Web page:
Amid the rising concerns of role of crypto in the increasing corruption in Venezuela, it is anticipated that the nation’s crypto dream project has taken a back seat. Some experts claim that the nation’s oil-pegged Petro coin may be “dead.”
Reportedly, the coin was first launched in October 2018, and made headlines when its masterminds claimed it to be first state-backed crypto asset. Then, the Venezuelan government said that the coin was backed by oil, albeit reserves that had yet to be drilled.
The Petro is not [like] Bitcoin, which [computers] have to mine to validate transactions. It is an algorithm with a ceiling.Henkel García, a financial analyst
Further, the state-run agency that designed the coin also claimed the coin would become a major tool for remittances and trade. Unfortunately, following a major crackdown on corruption in March that essentially saw the state crypto agency disbanded, the nation’s once-grand crypto plans now seems to be in tatters.
According to local media reports, since May, users have complained of “irregular behavior patterns” on the Petro blockchain and the state-issued PetroApp platform is now reportedly ridden with “flaws.” This suggests that little or no maintenance or development work is being done on both the app and the blockchain network.
Notably, the crackdown on crypto entities escalated after the case of corruption came to public attention. As reported by Todayq News, the crackdown’s highest-profile victim, Joselit Ramírez, the president of the National Superintendence of Cryptoassets (SUNACRIP), has been sentenced imprisonment.
On March 20, Venezuelan anti-corruption prosecutors sent a letter to the attorney general. They requested thestate oil company, Petróleos de Venezuela SA (PDVSA) officials be investigated, which led to the resignation of the company’s president on the same day.
Two days later, the Venezuelan president assigned PDVSA’s new chairman, Pedro Tellechea, as the country’s new oil minister. On March 18, Joselit Ramirez, SUNACRIP’s head, along with several other government officials, got arrested for being involved in corruption schemes. Referring to this, the media outlet stated that the investigations have “swept away an important part of SUNACRIP’s technical staff.”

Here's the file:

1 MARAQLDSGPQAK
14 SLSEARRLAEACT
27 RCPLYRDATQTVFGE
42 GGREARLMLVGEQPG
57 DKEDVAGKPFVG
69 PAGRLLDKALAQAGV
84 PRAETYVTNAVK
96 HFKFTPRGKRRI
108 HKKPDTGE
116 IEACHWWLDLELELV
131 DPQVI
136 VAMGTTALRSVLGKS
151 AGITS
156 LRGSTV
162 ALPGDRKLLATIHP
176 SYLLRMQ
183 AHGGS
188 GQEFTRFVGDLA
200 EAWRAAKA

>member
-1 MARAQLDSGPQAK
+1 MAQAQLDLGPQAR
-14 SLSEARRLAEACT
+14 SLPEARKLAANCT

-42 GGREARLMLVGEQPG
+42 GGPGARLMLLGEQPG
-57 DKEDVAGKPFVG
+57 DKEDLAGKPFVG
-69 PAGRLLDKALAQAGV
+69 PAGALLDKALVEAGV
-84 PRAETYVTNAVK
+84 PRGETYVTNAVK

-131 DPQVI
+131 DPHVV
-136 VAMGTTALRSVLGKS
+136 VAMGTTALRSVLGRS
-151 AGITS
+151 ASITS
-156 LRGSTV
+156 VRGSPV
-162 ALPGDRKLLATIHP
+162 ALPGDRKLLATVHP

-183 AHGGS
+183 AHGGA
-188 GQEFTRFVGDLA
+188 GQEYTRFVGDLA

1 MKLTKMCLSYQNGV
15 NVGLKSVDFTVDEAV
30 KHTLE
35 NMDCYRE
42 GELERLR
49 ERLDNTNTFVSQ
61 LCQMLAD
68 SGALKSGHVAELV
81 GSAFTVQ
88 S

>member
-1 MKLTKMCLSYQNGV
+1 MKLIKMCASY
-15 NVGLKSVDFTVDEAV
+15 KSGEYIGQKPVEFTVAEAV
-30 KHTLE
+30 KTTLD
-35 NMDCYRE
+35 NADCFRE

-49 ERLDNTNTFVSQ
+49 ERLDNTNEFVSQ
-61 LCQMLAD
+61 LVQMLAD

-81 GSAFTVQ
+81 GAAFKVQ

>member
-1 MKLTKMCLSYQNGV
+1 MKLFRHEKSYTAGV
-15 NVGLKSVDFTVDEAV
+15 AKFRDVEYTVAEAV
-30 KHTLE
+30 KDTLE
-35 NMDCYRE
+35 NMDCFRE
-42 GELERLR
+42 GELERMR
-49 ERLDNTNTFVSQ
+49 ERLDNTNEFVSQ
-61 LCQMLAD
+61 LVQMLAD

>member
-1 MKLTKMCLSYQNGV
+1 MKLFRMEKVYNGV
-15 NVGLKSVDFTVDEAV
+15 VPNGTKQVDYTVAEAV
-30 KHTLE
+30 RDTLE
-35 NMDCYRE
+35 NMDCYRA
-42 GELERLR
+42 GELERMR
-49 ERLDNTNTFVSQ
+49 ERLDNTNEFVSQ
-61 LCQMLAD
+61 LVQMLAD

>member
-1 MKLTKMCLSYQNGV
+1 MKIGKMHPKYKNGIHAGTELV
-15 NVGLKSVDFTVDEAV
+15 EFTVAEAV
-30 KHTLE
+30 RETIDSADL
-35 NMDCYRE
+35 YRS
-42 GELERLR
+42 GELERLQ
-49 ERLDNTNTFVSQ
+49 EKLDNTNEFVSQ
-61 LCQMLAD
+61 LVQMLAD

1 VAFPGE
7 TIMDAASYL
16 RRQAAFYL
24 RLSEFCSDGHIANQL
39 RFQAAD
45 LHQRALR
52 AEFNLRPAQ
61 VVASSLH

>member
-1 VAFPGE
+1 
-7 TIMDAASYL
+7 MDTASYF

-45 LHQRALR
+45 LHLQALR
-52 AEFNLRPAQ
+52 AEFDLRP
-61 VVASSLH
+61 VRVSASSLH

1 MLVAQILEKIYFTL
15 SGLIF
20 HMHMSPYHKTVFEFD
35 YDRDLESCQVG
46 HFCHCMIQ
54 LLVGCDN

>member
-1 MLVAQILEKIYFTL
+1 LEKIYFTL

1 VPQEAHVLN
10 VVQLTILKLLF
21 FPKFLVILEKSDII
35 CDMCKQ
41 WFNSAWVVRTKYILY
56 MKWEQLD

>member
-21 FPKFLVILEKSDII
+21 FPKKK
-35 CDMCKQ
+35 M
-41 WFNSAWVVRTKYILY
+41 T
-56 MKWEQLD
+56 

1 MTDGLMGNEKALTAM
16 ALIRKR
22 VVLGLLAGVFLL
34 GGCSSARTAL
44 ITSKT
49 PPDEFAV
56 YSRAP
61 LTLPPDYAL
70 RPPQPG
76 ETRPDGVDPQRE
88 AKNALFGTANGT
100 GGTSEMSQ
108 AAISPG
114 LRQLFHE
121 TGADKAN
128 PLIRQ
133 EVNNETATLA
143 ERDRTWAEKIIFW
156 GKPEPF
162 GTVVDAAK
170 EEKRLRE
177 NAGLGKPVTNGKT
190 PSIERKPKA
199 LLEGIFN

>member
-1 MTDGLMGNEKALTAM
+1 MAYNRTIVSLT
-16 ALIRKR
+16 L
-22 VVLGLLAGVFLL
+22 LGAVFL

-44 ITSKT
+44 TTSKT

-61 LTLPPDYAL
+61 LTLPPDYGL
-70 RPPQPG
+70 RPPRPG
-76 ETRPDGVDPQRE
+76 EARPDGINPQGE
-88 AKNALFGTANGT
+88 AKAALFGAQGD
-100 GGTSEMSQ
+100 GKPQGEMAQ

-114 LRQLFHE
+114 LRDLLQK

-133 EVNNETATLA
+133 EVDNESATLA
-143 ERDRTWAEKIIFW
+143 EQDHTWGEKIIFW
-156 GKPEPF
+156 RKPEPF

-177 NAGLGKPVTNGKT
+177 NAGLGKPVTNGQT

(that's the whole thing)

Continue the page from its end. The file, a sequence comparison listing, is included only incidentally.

Investigations had revealed that Venezuelan “transactions with cryptocurrencies” reportedly “made it possible” for corrupt government officials to “divert resources into the pockets” of ministers – without the knowledge of President Nicolás Maduro. Now, a new board has been placed in charge of crypto operations, but this body appears to have other priorities. As these ministers were the most crypto-keen of all Maduro’s political allies, there are now only very few crypto advocates left in the government.
Cryptocurrencies have ended up becoming the instruments of a group of corrupt […] politicians who wanted to embezzle the little money that was left in the Petróleos de Venezuela (PDVSA).Omar Zambrano, economist
This crypto-related corruption scheme has gained international attention as local media reports stated that international sanctions against the nation had forced the country to sell oil “irregularly,” and carry out commercial operations “in the dark.” Sources suggest that the SUNACRIP and the Petro are now “nearing the end,” with some even commenting on its “regrets” about the “progressive decline” of the Petro.
Notably, such acts of disgrace bring the essentialism of crypto assets into question and trigger authorities to take a stringent approach towards the larger industry. Similar was the case this time as following this case the Venezuelan authorities urged local crypto miners to halt their operations temporarily.